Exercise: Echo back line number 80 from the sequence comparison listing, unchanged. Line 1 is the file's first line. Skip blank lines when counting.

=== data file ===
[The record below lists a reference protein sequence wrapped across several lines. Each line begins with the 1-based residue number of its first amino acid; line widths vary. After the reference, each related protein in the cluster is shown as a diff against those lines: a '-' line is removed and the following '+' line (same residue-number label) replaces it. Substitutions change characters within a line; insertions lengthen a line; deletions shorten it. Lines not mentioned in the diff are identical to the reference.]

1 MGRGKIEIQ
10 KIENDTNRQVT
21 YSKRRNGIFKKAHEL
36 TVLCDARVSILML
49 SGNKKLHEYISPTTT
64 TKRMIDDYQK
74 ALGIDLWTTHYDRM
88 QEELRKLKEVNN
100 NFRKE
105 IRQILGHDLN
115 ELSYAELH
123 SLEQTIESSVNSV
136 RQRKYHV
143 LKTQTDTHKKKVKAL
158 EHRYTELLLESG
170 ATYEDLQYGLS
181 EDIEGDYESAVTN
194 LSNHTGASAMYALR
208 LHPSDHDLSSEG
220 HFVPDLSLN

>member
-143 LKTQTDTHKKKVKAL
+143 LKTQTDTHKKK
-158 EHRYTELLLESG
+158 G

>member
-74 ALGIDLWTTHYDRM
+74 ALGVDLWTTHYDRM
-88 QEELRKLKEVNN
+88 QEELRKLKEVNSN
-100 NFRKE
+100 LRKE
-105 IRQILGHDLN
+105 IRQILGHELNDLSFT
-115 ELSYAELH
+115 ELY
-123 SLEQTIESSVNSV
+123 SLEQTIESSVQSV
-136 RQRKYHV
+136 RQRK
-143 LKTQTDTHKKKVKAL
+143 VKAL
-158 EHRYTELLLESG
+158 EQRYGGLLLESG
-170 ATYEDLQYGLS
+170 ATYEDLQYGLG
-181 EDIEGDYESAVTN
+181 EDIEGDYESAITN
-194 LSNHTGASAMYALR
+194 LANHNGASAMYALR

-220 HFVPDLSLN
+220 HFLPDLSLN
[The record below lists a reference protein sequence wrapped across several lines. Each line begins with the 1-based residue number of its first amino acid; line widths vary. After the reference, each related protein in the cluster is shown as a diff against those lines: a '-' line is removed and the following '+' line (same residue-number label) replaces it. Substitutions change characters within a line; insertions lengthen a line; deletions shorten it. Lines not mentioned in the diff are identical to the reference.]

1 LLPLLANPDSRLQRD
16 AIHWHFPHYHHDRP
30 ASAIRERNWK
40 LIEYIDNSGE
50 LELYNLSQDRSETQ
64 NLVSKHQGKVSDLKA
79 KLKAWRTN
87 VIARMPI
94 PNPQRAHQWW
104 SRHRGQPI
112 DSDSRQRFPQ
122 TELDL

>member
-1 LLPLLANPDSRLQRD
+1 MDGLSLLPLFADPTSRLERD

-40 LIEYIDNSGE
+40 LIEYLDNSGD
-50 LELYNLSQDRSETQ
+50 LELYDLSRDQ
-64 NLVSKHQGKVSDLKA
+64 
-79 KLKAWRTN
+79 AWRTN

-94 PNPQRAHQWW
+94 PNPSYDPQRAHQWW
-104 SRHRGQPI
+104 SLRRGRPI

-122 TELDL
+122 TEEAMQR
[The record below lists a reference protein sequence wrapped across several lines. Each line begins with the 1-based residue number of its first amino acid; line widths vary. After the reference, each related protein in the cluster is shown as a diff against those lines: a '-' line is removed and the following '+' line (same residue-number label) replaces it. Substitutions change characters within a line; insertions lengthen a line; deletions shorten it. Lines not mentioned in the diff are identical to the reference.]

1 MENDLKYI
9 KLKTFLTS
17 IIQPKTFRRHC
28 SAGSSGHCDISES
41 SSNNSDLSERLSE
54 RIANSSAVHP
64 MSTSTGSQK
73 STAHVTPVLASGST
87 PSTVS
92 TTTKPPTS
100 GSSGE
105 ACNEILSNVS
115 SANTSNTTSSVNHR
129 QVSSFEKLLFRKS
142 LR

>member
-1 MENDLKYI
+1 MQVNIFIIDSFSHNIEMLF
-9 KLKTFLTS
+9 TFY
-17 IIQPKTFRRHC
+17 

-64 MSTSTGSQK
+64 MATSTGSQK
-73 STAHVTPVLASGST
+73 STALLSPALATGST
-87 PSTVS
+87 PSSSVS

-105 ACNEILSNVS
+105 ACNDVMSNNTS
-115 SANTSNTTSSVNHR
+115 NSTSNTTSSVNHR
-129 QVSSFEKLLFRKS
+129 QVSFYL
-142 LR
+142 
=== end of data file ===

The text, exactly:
-104 SRHRGQPI